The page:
Downing and Brown served together in the state Senate, although Brown also served three terms in the House before moving up to the Senate two years before Downing. Downing, of Pittsfield, easily won his first election and has run unopposed his last three terms for the Berkshire, Hampshire and Franklin district, the largest district geographically.
The move would be a large jump for the 31-year-old but not one that hasn't been done before.
"While it is a significant step, it is one Scott Brown and Barack Obama took," Downing said. "I believe I can stand toe to toe with Scott Brown."
Downing knows how brutal campaigns for a national seat can be — he was recently part of the Warren campaign that defeated Brown — and he says he is ready for it.
"When it comes, I will be ready to take the step," Downing said, adding that he is ready to hit the ground running if he decides to make the "hard decision" of entering the race.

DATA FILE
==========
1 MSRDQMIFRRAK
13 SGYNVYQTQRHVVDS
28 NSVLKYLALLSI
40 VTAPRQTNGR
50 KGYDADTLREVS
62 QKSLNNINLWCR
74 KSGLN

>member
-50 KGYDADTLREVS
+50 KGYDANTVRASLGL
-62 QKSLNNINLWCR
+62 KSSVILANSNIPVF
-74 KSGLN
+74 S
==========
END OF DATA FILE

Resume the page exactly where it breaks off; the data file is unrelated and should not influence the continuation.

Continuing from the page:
Democrats Open North County Campaign Office
The Ashland Street office has been opened but Thursday Democratic leaders held a grand opening.
The Ashland Street office will serve as headquarters primarily for canvassers for the Elizabeth Warren campaign for U.S. Senate against Republican incumbent Scott Brown but will be open for any campaign.
"It'll be for whoever needs it for the Democrats," Joyce Wrend, a member of the North Adams Democrat City Committee member, said. "We really want this to be for the Northern Berkshires."
There is already a Democratic Party office in Pittsfield.
Campaign volunteers have been using homes to organize canvasses, which have already knocked on more than 3,000 doors, said Ed Sedarbaum, who is organizing canvassing efforts for Warren. Sedarbaum hopes to turn the new storefront office into a call center as well.